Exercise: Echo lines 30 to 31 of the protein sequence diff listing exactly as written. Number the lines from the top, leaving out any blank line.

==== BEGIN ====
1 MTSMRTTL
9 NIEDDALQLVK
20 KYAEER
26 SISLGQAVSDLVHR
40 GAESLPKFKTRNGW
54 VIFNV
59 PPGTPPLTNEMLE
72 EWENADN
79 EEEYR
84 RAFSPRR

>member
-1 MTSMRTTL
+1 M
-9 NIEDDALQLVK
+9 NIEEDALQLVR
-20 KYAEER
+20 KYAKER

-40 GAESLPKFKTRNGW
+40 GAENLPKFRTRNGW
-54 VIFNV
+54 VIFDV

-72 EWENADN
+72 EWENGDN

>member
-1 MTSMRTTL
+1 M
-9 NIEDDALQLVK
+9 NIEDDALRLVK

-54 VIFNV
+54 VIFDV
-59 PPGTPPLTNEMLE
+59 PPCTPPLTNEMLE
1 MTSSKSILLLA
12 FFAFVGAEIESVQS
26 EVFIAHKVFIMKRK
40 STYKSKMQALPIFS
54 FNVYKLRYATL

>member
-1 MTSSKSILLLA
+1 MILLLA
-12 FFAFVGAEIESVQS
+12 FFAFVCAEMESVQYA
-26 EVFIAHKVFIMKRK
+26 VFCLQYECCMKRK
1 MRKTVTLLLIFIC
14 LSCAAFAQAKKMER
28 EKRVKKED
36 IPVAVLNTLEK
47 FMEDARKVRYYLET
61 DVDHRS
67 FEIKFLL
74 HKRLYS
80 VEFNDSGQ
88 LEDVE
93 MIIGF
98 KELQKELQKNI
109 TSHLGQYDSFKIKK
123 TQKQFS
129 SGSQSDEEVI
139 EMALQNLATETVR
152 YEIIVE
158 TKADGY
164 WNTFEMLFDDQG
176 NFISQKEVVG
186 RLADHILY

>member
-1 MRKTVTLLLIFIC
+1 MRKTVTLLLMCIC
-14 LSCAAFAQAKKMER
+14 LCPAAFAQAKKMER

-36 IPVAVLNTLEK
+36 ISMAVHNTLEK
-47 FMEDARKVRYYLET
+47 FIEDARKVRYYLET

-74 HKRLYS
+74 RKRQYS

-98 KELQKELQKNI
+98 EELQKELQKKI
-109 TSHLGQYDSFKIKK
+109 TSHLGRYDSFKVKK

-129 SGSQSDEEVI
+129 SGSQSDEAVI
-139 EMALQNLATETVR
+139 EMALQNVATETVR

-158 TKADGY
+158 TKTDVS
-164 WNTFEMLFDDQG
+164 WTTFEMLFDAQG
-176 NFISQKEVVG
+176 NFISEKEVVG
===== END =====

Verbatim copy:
+54 VIFDV
-59 PPGTPPLTNEMLE